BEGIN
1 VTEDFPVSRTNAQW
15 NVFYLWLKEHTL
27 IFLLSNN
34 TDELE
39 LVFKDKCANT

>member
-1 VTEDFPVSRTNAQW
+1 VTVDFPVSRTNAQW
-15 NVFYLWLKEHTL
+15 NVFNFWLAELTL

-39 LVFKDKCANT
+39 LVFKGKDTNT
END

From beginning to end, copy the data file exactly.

1 VTEDFPVSRTNAQW
15 NVFYLWLKEHTL
27 IFLLSNN
34 TDELE
39 LVFKDKCANT

>member
-1 VTEDFPVSRTNAQW
+1 VTVDFPVSRTNAQW
-15 NVFYLWLKEHTL
+15 NVFNFWLAELTL

-39 LVFKDKCANT
+39 LVFKGKDTNT